CULVER CITY, a municipal corporation, Petitioner, Appellant and Respondent, v. STATE BOARD OF EQUALIZATION, Respondent and Appellant; CITY OF LOS ANGELES, a municipal corporation, Real Party in Interest, Appellant and Respondent.
Petitioner City of Culver City sought a writ of mandate directing respondent board to transmit to it all sales taxes collected by said respondent from 1956 through 1969 and erroneously distributed to City of Los Angeles, real party in interest, and to correct its records accordingly. From a judgment directing issuance of the writ, both respondent board and real party in interest have appealed; Culver City, in turn, has appealed from the judgment insofar as it failed to award pre-judgment interest.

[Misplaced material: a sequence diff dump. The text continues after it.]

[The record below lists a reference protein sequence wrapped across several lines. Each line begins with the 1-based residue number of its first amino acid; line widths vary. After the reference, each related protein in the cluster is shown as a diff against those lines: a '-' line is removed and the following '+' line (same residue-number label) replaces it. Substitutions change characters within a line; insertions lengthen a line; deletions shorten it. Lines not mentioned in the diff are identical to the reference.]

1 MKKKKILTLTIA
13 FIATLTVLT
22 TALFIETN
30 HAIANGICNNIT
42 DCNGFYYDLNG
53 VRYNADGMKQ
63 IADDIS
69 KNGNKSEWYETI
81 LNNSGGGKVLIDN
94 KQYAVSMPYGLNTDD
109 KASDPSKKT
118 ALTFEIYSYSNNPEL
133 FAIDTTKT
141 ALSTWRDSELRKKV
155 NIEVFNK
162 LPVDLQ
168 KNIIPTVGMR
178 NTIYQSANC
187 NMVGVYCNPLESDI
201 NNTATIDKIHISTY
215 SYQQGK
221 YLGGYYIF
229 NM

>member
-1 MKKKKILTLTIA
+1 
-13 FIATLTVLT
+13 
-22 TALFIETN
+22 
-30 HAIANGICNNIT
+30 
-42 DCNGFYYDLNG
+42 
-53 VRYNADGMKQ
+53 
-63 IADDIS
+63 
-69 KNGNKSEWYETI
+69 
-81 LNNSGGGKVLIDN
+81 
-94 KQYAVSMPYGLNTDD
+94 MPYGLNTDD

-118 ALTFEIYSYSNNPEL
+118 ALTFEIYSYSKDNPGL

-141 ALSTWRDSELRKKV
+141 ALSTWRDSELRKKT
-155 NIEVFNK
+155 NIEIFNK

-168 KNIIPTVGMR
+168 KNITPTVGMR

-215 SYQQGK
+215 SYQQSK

The following background facts were the subject of stipulation. As authorized by the Bradley-Burns Uniform Local Sales and Use Tax Law (Rev. & Tax.Code, s 7200 et seq.), in February of 1956 both Culver City and Los Angeles enacted ordinances imposing a one per cent sales and use tax within their respective boundaries; thereafter each entered into an agreement with the board whereunder the latter would administer and collect said taxes. Pursuant to an application therefor, a seller's permit was issued by the board on September 21, 1956, to ‘Norm's Inc., dba Norm's Culver City,’ said business admittedly being conducted within the official boundaries of Culver City; the above permit also contained the area code number ‘11’ which is assigned to businesses operating in Culver City. On January 2, 1957, acting under the erroneous belief that Norm's address was within the boundaries of Los Angeles, respondent board changed the area code from ‘11’ (Culver City) to ‘50’ (Los Angeles); although notification was given to Los Angeles, Culver City was never notified by respondent board of the area code change and the transmittal to Los Angeles of sales and use taxes (eventually exceeding $59,000) generated by ‘Norm's Culver City.’ On August 25, 1966, a new set of permit cards for each business of record was mailed to Culver City by the board; on December 26, 1967, Culver City wrote to respondent board, indicating that there was no card for Norm's, as well as several other businesses, in the duplicate set received more than a year earlier. On February 8, 1968, Culver City again wrote the board, requesting duplicate cards for a number of businesses, including Norm's. On March 1, 1968, the board replied, stating (among other things) that Norm's address on South LaCienega was in Los Angeles ‘and is correctly coded to Los Angeles (950).’ On October 31, 1969, a letter was mailed to the board by Culver City's treasurer, directing attention to the erroneous distribution of taxes collected from Norm's; on November 3 (three days later) the area code for Norm's was changed by the board from ‘50’ to ‘11’ with this explanation on one of its forms: ‘Incorrect to Los Angeles since inception. Local tax being allocated effective 4—1—67.’ Thereafter, although taxes thus erroneously distributed from 1956 through 1969 totalled.$59,382.11, the board redistributed to Culver City only $4,239.20 in view of the limiting language of section 7209, Revenue and Taxation Code.1 After rejection of its claim for recovery of the unredistributed portion of taxes erroneously allocated, Culver City commenced a legal action on November 17, 1970, against Los Angeles seeking recovery; an answer interposing the defense of the statute of limitations was filed by Los Angeles. While such action was still pending, on June 17, 1971, Culver City instituted the present proceeding.